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Matthew Junge, assistant professor of mathematics at Bard College, has been awarded a national research grant to calculate COVID-19 transmission rates. Photo submitted

Bard professor studies whether social quarantine for COVID-19 is extreme

ANNANDALE-ON-HUDSON, N.Y. — The best methods for pinpointing COVID-19 transmission rates continue to elude public health and infectious disease experts in the U.S. and globally. 

Now, it appears that mathematics may help connect the dots, particularly for small, rural areas such as Litchfield and Dutchess counties.

Three college professors, including Matthew Junge, assistant professor of mathematics at Bard College in Annandale-on-Hudson, N.Y., have been awarded a $60,000 Emergency Grant from the National Science Foundation (NSF) to develop forecasting models that better capture the geographic and social complexity of the COVID-19 pandemic.

Junge, lead investigator on the project, said his research team aims to develop network models and mathematical theory to test the robustness of some prominent models being used by governments to justify the extreme levels of intervention of the COVID-19 quarantine.

“Possibly we will provide some evidence that targeted intervention allows for many people to resume some semblance of normal day-to-day life,” said Junge, who will be working with Felicia Keesing, a biology professor at Bard and Nicole Eikmeier, a computer science professor with Grinnell College in Iowa. 

While some of the research “will be purely theoretical,” said Junge, the goal is to provide insights to those who are developing strategies to mitigate the spread of the disease.

“Our models may help resolve questions about specific communities, like, ‘Can Bard College hold class in person this fall without risking another spike in infections?’ or ‘If Dutchess County reopens restaurants, what should the occupancy limits be?’” 

The grant was awarded through the NSF’s Rapid Response Research program, which provides support for urgent scientific research that responds to emergencies and unexpected events. It includes funding for salaries, publishing costs and several undergraduate research assistants over a six-month period.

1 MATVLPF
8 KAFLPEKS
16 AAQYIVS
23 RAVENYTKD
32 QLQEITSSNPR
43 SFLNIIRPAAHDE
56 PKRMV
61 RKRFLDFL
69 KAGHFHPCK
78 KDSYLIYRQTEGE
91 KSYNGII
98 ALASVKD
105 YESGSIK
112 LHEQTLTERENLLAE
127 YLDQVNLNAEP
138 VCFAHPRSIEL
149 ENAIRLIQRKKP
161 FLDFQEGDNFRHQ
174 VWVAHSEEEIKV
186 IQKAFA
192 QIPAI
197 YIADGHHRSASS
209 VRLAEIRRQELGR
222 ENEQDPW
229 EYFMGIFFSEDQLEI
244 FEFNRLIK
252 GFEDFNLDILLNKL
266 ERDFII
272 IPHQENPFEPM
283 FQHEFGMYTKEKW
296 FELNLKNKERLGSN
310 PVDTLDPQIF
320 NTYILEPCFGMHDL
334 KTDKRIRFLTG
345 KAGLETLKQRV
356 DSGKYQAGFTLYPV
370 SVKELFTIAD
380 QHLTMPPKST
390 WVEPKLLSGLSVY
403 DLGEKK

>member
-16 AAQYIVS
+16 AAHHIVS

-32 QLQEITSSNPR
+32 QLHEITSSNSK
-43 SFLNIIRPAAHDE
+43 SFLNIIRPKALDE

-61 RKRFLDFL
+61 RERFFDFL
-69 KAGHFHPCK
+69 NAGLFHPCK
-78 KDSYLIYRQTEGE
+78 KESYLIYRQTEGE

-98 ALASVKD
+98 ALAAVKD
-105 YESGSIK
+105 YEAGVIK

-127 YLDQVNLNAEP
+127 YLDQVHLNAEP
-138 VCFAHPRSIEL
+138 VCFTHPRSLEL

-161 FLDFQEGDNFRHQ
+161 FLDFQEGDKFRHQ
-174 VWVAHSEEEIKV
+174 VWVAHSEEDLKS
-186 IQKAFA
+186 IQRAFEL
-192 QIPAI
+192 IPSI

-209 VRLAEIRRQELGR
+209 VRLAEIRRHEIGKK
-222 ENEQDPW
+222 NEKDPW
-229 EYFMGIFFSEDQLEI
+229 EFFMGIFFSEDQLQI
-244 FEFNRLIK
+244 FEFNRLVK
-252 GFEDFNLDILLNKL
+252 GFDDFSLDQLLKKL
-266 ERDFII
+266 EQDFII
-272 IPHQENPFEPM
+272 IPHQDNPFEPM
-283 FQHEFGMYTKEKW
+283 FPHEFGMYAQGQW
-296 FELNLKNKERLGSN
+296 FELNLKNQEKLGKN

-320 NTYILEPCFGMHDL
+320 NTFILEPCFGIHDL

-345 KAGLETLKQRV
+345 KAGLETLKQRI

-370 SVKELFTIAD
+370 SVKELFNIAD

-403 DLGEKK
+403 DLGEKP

Junge explained that most existing models take a “zoomed-out” perspective — for instance, making statistical predictions using past infection and death counts. His team’s project, however, “zooms in,” he said, “and models individual connections in a community. 

The zoomed-out models are better at answering questions like ‘How many Americans will die of COVID-19 by the end of summer?’” he said, whereas the research team’s models aim to more precisely pinpoint the pandemic’s geographic and social complexities.

One advantage of a network model, which tries to accurately describe the face-to-face interactions each individual in a society has and how an infection might spread, is that it is relatively easy to implement social distancing into the network.

“Mathematics are fairly adept at modeling the natural evolution of epidemics,” said Junge.  “But most ‘off the shelf’ models were not built to describe the dramatic levels of intervention, such as business closures, travel limitations and social distancing, that we are living through during the COVID-19 pandemic,” said Junge. 

“The grant brings together a biologist, computer scientist and mathematician as well as a few undergrad research assistants, to tackle this problem over the next six months. Felicia is an expert in infectious disease, Nicole in modeling real world networks, and I am experienced in network infection models.”

Once the research is completed, Junge said the hope is that the team’s research will offer “an alternate perspective from the zoomed-out models. This work tests their robustness, and could possibly help smaller communities — counties not countries — make policy decisions about managing disease spread.”

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